Today in class my students learnt lots, but not just about my subject.
I started in my usual way, with a retrieval quiz. The quiz is always structured to include at least 5 questions from very recent learning, and 2 from months ago, with one from even longer ago. As I went through the answers for the first 5 questions on Lord of the Flies, I suddenly realised just how much knowledge was being imparted to a relatively weaker set of students. They were asked a question about Jack’s red black and white face mask, and recalled the previous lesson’s learning about the Nazi party, and its brief introduction to how it gained popularity, and then abused it, resulting in some of the most horrific consequences of all time; could students see a connection to the character of Jack? Was Hitler the worst? What about Napoleon? ‘Who, oh, that guy Blake talks about?’ A reminder was mentioned of the French Revolution, and consequently the Napoleonic wars – a quick mention of Admiral Nelson and the subsequent Nelson’s column – ‘Oh, that’s what that’s for.’ (The strategy here is to add a little bit more each time you revisit content – next time will be about Trafalgur Square and Wellington). This was then directly related to the study of London, by William Blake, which prompted a question about the industrial revolution, The Romantic poetry movement, and then to Dickens, as also a man trying to eradicate poverty and issues with society. This led to a quick recap on Thomas Malthus, an economist with a theory essentially based on eugenics, akin to Hitler.
The final 3 questions in the quiz were based on past learning, from the previous year in fact with another teacher, on the poem Sonnet 43. Students were asked about Elizabeth’s ‘past griefs’, which meant talking about her arguments with her father over his Caribbean sugar plantation, made enormously profitable by the use of slaves, which meant asking if students knew what slaves were, why it was even a thing: British imperialism, and where the Caribbean was, which meant talking about North and South America: drawing a rough map – does anyone know why Brazil is the only country in South America that speaks Portuguese while the rest speak Spanish? Quick mention of the Treaty of Tordesillas. ‘Where’s New York, where’s LA? Where’s Hawaii – where’s Amsterdam, is that in America?’ ‘Where’s the UK is in relation to it all’ – ‘how long does it take to fly to New York?’ ‘Can you eat sugarcane?’ which led to a quick discussion of the refinery process, and that white sugar is the worst of all sugars to eat because of the chemical processing, a sugar that fills their soft drinks, and most of their foods.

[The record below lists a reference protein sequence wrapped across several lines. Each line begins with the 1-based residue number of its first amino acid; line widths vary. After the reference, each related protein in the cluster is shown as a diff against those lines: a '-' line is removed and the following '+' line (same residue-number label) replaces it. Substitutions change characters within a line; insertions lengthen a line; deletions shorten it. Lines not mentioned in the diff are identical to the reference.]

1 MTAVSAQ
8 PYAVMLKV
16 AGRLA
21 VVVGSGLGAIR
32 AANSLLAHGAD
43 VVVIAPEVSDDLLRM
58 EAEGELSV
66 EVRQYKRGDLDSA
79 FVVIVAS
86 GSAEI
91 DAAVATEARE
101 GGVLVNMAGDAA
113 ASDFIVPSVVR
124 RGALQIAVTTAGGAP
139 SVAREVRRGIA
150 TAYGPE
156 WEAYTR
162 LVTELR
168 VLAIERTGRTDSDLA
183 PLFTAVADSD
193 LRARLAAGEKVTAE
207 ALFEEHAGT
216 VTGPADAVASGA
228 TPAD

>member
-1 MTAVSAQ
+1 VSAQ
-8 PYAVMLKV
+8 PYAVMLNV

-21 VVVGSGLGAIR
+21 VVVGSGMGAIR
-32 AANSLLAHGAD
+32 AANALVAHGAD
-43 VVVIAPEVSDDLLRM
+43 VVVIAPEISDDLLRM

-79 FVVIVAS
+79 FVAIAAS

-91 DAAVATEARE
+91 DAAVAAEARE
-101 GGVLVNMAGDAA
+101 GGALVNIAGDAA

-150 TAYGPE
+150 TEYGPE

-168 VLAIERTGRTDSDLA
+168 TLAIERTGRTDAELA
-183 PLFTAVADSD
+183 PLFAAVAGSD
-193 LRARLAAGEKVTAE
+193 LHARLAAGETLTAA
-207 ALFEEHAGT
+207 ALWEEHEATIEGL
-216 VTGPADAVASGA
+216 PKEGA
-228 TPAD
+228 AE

After the quiz we resumed reading Lord of the Flies, recapping wonderful vocabulary with Ralph being indignant (why is Scrooge indignant in the beginning of the novella?). Other words such as inscrutable, errant and contemptuously. Ralph accepting the meat, essentially condoning Jack’s behaviour (what does condone mean again? Can you use it in a sentence please ………), leads to him gnawing the meat like a wolf – an example of zoomorphism – write down the definition please.
And that’s just a quarter of the way through the lesson.
Teaching provides countless opportunities to discuss the world, facilitating an expansion of students’ background knowledge. But you have to take them there.
Because reading comprehension is heavily dependent on background knowledge and cultural capital, a notion beautifully articulated by John Tomsett here, making a point of going off-piste is practically an imperative. I’ve also written about it here. What I’ve found is that the lower the set, the less general knowledge students have. It’s hardly a generalisation that students in these sets just don’t get access to conversations that can provide such information unless it’s in school, and from YOUR classroom.
Teaching general knowledge is often dismissed due to a lack of time, and the need to get through a curriculum. But great teaching will use effective questioning that is sharp, and well balanced in terms of open and closed questions, to deliver information continuously, in context, and linked in one way or another, all wonderfully woven into curriculum discussions and content.
Knowledge energises the classroom, riveting students with new facts, information that for many previously often seemed intangible, just out of reach, inaccessible, reserved for others. I love looking up and even seeing my most ‘indifferent’ student’s eyes peering my way. It always reminds me of why I love teaching so much.
It’s a sense of empowerment for students to finally get to know things, especially if they have tacitly, repeatedly understood via poor grades that learning is not for them, more the preserve of those in sets above them. But because you know lots and lot of stuff, you can easily change that for them.
So be their fountain of knowledge.
Let your students drink! Fill them up!
I’m Paul Moss. Follow me on Twitter @edmerger, or follow this blog for more similar content about English teaching and education in general.